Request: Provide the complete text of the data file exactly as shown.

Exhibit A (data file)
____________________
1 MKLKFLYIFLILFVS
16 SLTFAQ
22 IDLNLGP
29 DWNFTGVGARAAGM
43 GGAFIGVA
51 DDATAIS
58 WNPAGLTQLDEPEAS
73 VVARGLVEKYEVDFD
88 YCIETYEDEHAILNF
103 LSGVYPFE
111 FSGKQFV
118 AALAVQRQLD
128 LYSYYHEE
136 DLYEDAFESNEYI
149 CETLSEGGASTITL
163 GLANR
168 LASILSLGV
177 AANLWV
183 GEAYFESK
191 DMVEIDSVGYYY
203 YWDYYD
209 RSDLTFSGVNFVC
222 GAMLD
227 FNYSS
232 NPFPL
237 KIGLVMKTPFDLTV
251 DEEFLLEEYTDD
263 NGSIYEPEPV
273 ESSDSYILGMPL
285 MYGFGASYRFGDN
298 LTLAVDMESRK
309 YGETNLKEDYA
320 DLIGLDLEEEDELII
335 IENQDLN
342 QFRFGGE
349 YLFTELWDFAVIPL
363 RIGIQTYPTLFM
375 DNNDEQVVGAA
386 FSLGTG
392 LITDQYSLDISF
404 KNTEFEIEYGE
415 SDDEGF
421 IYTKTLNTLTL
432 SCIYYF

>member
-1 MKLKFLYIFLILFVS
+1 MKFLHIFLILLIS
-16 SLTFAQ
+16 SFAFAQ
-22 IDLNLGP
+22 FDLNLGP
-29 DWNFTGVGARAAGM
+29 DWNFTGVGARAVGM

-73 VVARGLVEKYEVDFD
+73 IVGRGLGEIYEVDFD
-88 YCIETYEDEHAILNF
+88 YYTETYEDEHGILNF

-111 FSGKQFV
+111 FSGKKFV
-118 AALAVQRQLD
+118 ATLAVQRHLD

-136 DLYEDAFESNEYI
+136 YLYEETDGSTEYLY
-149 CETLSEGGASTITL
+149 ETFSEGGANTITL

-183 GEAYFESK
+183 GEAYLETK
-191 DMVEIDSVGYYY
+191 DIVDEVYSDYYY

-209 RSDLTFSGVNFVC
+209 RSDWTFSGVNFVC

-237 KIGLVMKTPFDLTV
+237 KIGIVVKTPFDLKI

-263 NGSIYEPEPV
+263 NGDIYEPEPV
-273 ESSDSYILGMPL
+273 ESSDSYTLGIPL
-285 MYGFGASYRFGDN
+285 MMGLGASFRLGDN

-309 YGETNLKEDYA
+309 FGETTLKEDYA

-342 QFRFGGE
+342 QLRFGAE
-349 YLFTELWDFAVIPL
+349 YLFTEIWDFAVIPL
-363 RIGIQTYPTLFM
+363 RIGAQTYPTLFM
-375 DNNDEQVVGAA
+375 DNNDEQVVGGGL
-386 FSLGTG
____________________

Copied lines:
1 MKLKFLYIFLILFVS
16 SLTFAQ
22 IDLNLGP
29 DWNFTGVGARAAGM
43 GGAFIGVA
51 DDATAIS
58 WNPAGLTQLDEPEAS
73 VVARGLVEKYEVDFD
88 YCIETYEDEHAILNF
103 LSGVYPFE
111 FSGKQFV
118 AALAVQRQLD
128 LYSYYHEE
136 DLYEDAFESNEYI
149 CETLSEGGASTITL
163 GLANR
168 LASILSLGV
177 AANLWV
183 GEAYFESK
191 DMVEIDSVGYYY
203 YWDYYD
209 RSDLTFSGVNFVC
222 GAMLD
227 FNYSS
232 NPFPL
237 KIGLVMKTPFDLTV
251 DEEFLLEEYTDD
263 NGSIYEPEPV
273 ESSDSYILGMPL
285 MYGFGASYRFGDN
298 LTLAVDMESRK
309 YGETNLKEDYA
320 DLIGLDLEEEDELII
335 IENQDLN
342 QFRFGGE
349 YLFTELWDFAVIPL
363 RIGIQTYPTLFM
375 DNNDEQVVGAA
386 FSLGTG
392 LITDQYSLDISF
404 KNTEFEIEYGE
415 SDDEGF
421 IYTKTLNTLTL
432 SCIYYF

>member
-1 MKLKFLYIFLILFVS
+1 MKFLHIFLILLIS
-16 SLTFAQ
+16 SFAFAQ
-22 IDLNLGP
+22 FDLNLGP
-29 DWNFTGVGARAAGM
+29 DWNFTGVGARAVGM

-73 VVARGLVEKYEVDFD
+73 IVGRGLGEIYEVDFD
-88 YCIETYEDEHAILNF
+88 YYTETYEDEHGILNF

-111 FSGKQFV
+111 FSGKKFV
-118 AALAVQRQLD
+118 ATLAVQRHLD

-136 DLYEDAFESNEYI
+136 YLYEETDGSTEYLY
-149 CETLSEGGASTITL
+149 ETFSEGGANTITL

-183 GEAYFESK
+183 GEAYLETK
-191 DMVEIDSVGYYY
+191 DIVDEVYSDYYY

-209 RSDLTFSGVNFVC
+209 RSDWTFSGVNFVC

-237 KIGLVMKTPFDLTV
+237 KIGIVVKTPFDLKI

-263 NGSIYEPEPV
+263 NGDIYEPEPV
-273 ESSDSYILGMPL
+273 ESSDSYTLGIPL
-285 MYGFGASYRFGDN
+285 MMGLGASFRLGDN

-309 YGETNLKEDYA
+309 FGETTLKEDYA

-342 QFRFGGE
+342 QLRFGAE
-349 YLFTELWDFAVIPL
+349 YLFTEIWDFAVIPL
-363 RIGIQTYPTLFM
+363 RIGAQTYPTLFM
-375 DNNDEQVVGAA
+375 DNNDEQVVGGGL
-386 FSLGTG